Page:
The weather conditions in the area during the six weeks prior to the fire were characterised by little or no rainfall, high temperatures, and often windy conditions. The Nelson Tasman Rural Fire District was in a prohibited fire season at the time, meaning there was a total fire ban.

Mr Reade says the conditions Nelson and Tasman experienced this summer were extreme, but not unique. Parts of Marlborough, Canterbury, Otago, Bay of Plenty and Northland all had similar fire risk profiles.

For more information on rural fire safety, go to www.fireandemergency.nz/farms-rural-properties-and-rural-businesses

Fire and Emergency has also released fire investigation reports into two other fires that occurred in February at Atawhai and Rabbit Island. It is likely both these fires were deliberately lit.

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Great idea for a Father's Day gift

Volkswagen's Debuts Electric Campervan - Volkswagen has updated a 1962 Type 2 11-window microbus to produce the electrically-driven Type 20 concept. The launch of the concept car was to celebrate 20 years of innovation and the launch of Volkswagen’s new Innovation and Engineering Center in California (IECC).

The masterminds behind the Type 20 have equipped it with a 10kWh battery, a 2,500-watt onboard charger and an electric motor which produces 120 BHP and 173 lb-ft of torque — a considerable increase from the original van’s sub-50 BHP engine. Volkswagen enlisted its supercar-counterpart Porsche to develop a custom-built active pneumatic suspension that digitally raises the suspension as the driver approaches the vehicle.

Although it maintains its iconic design, the Volkswagen team did give the Type 20 a number of futuristic aesthetic adjustments. The Type 20 is painted in a retro black-on-white color scheme with orange trim and features bold blue headlights. Volkswagen also worked with Autodesk — an American software corporation — to develop the wired rearview mirror support, rims and steering wheel.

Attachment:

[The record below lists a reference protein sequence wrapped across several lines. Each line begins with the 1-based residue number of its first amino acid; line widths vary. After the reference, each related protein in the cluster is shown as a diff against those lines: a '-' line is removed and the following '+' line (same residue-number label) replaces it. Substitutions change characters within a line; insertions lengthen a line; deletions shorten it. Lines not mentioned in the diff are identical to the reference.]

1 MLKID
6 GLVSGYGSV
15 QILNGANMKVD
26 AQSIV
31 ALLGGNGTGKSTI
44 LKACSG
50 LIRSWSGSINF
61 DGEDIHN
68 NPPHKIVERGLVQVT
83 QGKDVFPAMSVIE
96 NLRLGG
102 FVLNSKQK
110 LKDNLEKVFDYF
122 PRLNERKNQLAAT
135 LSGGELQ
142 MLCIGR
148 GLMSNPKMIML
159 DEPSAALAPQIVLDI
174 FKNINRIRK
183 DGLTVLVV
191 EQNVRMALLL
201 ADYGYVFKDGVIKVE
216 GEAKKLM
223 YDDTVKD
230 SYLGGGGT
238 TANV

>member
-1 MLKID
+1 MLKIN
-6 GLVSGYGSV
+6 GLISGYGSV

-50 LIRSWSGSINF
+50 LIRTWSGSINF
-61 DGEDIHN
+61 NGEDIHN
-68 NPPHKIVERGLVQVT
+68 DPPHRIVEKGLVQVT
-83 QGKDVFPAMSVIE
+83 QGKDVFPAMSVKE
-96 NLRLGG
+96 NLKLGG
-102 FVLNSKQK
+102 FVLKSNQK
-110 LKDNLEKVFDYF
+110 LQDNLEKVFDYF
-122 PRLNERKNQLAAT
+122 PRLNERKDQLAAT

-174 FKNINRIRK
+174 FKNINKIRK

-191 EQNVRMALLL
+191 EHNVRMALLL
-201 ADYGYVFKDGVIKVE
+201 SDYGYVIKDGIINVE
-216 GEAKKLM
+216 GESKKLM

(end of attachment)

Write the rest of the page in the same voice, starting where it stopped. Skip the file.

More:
Rounding off the concept car’s design is a 720p wide-angle camera system which is integrated into the drivers-side second window which uses real-time facial recognition to identify users of the Type 20. Take a look at the Volkswagen Type 20 microbus concept in the gallery above, and see it in real life at IECC alongside a number of other VW prototypes.

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One problem with the Father's Day gift suggestion - I'd say the current model you're looking at is made from "unobtainium" ....

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Buy and Sell

… and finally … jobseeker laughs

There was a job interview for a very senior position. All the candidates claimed to be able to multi-task. So they were each asked to demonstrate this by stroking the head while rubbing the tummy in a circular motion …

The company has now called for fresh applications.